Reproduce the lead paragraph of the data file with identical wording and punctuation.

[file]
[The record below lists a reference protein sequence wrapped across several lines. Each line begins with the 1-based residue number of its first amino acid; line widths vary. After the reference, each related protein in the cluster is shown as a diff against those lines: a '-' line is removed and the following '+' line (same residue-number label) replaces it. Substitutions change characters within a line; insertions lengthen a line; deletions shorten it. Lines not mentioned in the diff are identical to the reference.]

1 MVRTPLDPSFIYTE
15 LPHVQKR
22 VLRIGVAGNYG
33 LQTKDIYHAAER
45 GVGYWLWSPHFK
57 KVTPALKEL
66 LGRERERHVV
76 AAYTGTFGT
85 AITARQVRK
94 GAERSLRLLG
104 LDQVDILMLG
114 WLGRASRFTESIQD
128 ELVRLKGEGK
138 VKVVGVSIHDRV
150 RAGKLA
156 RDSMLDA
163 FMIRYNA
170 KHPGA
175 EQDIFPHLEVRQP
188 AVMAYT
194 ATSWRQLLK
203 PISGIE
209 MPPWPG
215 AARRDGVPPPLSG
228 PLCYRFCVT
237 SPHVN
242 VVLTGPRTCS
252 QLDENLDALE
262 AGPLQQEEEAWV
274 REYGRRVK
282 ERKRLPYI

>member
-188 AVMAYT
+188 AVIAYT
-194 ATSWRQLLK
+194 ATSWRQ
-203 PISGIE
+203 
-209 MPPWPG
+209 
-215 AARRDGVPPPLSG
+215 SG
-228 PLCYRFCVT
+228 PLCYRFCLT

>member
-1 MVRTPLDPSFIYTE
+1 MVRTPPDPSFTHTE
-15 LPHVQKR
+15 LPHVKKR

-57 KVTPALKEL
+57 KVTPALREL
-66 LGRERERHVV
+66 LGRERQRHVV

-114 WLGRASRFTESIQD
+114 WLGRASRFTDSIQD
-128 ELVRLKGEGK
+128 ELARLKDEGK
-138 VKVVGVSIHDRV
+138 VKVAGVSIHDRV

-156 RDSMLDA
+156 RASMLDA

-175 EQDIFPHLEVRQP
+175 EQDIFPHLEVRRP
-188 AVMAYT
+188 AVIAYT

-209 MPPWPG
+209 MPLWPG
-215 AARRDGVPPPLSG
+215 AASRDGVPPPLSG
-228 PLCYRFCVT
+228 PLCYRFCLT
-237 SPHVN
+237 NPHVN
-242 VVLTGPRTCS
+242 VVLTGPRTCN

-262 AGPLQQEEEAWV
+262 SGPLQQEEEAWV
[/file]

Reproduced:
[The record below lists a reference protein sequence wrapped across several lines. Each line begins with the 1-based residue number of its first amino acid; line widths vary. After the reference, each related protein in the cluster is shown as a diff against those lines: a '-' line is removed and the following '+' line (same residue-number label) replaces it. Substitutions change characters within a line; insertions lengthen a line; deletions shorten it. Lines not mentioned in the diff are identical to the reference.]